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Didymo

PostPosted: Thu Jul 15, 2010 8:46 pm
by dwalker
Not sure if this is the proper place on the forum. However, it seems to me that part of conservation is not cross infecting the streams. Or looked at another way. Sometimes it's not us contaminating the streams. The streams contaminate us and we carry the contamination to another stream.

Is Didymo a problem where you live? How do you go about cleaning your equipment before going to the next stream? Didymo may not exist where you live but perhaps does in another state you intend to visit and fish. It may pay to be aware of it and ready to deal with it before you go.

I had never heard of Didymo until I saw this web site prior to taking a short vacation. I was looking on line to locate directions to local in-state trout streams near to where we would be staying. I had good success with my new Tenkara gear on the pan fish in streams close to home. I was ready to find out how I’d do with trout.

http://www.wvtu.org/

and later on this web site:

http://www.wvdnr.gov/fishing/didymo.shtm

Here is a copy of one of the two posters seen streamside here on posted streams. It also contains a distribution map of states where Didymo has been found. While it is not it all states Didymo is nationwide.

http://www.wvdnr.gov/fishing/documents/Didymo_WVA.pdf

I saw another map on an EPA web site showing it is a world wide problem. Worse in some countries than here.

There is short, 2”, video on this web site from May 2009, talking about what it is and showing one way to disinfect waders, boots, etc, with a solution in a spray bottle to treat your clothing. It aired on a local tv station.

http://www.wchstv.com/newsroom/wvwildli ... 0520.shtml

While on my vacation I cleaned my Tenkara gear as best I could and just wore different clothing and shoes before going to a stream not posted. The collapsible nature of Tenkara rods may make them difficult to clean well. I have noticed that even if I clean the outside and dry the rod with it extended. Remove the end cap and you find its still rather wet inside. I just dropped my line spool into some water with the recommended solution presented on the web links above, rinsed it off and used it again.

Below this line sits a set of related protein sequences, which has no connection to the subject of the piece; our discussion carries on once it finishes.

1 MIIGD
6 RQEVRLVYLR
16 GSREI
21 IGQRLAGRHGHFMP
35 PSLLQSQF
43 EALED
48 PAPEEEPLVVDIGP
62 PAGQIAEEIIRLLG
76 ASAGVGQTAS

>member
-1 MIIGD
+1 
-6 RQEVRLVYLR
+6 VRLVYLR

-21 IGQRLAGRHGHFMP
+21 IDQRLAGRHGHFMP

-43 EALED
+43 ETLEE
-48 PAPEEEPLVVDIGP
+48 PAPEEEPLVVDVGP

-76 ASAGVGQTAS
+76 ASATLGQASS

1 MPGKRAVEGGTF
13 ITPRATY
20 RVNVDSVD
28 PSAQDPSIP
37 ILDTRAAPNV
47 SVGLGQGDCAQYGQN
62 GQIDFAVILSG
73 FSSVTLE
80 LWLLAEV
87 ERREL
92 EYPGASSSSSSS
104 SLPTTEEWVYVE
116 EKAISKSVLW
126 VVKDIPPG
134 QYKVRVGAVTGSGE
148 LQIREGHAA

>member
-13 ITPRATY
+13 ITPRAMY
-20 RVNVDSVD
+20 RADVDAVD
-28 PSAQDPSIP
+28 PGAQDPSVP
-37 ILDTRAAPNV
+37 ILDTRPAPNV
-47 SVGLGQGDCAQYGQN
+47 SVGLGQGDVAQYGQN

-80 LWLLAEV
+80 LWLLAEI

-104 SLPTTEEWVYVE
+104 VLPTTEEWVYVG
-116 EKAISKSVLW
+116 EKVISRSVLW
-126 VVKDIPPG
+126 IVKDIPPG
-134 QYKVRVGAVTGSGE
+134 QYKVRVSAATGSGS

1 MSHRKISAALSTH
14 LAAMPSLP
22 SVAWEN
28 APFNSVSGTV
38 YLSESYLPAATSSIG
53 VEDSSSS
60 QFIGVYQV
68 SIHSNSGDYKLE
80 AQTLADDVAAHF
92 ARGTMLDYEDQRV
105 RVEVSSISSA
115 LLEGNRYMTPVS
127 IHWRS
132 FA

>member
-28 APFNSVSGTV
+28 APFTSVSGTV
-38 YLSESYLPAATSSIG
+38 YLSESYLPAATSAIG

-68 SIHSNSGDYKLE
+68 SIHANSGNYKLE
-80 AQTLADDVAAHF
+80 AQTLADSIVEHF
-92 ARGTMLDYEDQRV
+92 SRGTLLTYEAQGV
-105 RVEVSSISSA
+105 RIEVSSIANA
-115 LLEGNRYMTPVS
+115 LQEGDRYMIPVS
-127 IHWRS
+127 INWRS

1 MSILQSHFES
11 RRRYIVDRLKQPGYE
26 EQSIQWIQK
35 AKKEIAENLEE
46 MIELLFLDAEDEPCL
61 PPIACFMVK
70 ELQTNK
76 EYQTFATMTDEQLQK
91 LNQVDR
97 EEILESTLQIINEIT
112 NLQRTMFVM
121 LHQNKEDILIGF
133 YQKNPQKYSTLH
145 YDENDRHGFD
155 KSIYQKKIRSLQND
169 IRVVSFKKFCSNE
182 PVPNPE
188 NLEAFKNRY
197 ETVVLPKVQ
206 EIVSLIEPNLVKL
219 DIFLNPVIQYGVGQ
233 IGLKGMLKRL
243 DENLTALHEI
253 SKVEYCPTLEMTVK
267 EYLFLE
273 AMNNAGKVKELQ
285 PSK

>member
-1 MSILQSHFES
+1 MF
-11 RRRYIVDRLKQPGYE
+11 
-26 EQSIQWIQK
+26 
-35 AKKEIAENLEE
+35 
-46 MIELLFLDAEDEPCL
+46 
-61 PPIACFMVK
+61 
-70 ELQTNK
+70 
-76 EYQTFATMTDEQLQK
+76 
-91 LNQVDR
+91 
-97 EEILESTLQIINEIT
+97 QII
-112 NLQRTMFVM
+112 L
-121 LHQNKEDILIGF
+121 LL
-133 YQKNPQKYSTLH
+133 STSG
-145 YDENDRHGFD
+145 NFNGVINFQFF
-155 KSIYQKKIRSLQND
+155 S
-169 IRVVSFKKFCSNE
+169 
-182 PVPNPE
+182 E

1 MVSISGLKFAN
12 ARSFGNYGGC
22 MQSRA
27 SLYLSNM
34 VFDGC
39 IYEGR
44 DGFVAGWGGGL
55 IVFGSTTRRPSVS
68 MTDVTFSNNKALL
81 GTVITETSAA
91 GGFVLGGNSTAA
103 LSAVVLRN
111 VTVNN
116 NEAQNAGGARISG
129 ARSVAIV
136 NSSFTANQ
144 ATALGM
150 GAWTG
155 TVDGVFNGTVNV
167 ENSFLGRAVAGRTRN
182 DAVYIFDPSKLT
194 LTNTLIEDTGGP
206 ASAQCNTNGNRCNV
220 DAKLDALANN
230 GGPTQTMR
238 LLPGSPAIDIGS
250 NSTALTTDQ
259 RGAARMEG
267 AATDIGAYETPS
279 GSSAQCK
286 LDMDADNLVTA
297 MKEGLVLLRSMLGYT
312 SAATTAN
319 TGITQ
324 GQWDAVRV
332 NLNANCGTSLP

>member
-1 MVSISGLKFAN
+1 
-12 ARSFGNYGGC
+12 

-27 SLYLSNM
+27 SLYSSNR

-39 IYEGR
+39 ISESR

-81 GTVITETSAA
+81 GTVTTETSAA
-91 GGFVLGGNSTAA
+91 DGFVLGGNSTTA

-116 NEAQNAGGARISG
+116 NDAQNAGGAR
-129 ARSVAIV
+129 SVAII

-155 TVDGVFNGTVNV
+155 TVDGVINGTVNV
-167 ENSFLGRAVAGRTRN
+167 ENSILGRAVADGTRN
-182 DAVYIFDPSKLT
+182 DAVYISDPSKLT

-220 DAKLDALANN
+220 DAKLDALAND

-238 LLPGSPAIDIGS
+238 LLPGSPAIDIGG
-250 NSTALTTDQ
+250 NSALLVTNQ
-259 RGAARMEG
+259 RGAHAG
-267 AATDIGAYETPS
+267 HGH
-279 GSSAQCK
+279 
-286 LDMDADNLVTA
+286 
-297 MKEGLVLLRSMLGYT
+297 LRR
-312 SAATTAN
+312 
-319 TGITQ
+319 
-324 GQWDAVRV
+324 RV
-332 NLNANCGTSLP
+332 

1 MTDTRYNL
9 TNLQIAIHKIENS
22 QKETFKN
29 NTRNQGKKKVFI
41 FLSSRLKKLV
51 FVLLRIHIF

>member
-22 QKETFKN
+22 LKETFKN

I think I fished on 3 rivers that were posted and 2 that were not. On the rivers I fished that were posted I never saw the heavy 'river snot' shown in the video. Perhaps it was not the time of year to experience it in full force.

Other than not transporting fish yourself from one stream to another - are there other living organisms you are aware of that we should know about that can harm streams from getting on our own gear?

What are your experiences, practices, recommendations?

Re: Didymo

PostPosted: Thu Jul 22, 2010 9:24 am
by Andrew McKenna
I fish one creek predominantly, but I always wash and dry my waders after each trip. I also dry everything - line, leader, rod - before storage. The waders I use are more designed for hunting, with big, open cleats underneath and less small surfaces for clinging "things".


If I do fish another body of water, I will not use a fly that might have been used on home water. I will typically replace leader, tippet and fly (or flies, when I lose them) for that trip and then "retire" everything to avoid any cross contamination. I try not to use waders away from home, but if I do, again they get thoroughly cleaned before going back into the water.

It may not be a perfect solution, but it is proactive and keeps me thinking about the waters I stalk.